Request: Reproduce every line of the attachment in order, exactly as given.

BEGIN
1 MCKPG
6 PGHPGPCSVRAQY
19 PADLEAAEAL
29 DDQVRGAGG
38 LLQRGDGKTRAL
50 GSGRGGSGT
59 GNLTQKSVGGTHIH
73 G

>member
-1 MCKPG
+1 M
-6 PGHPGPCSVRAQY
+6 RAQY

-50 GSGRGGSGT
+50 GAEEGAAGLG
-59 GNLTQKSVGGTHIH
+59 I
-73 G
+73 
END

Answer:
1 MCKPG
6 PGHPGPCSVRAQY
19 PADLEAAEAL
29 DDQVRGAGG
38 LLQRGDGKTRAL
50 GSGRGGSGT
59 GNLTQKSVGGTHIH
73 G

>member
-1 MCKPG
+1 M
-6 PGHPGPCSVRAQY
+6 RAQY

-50 GSGRGGSGT
+50 GAEEGAAGLG
-59 GNLTQKSVGGTHIH
+59 I
-73 G
+73 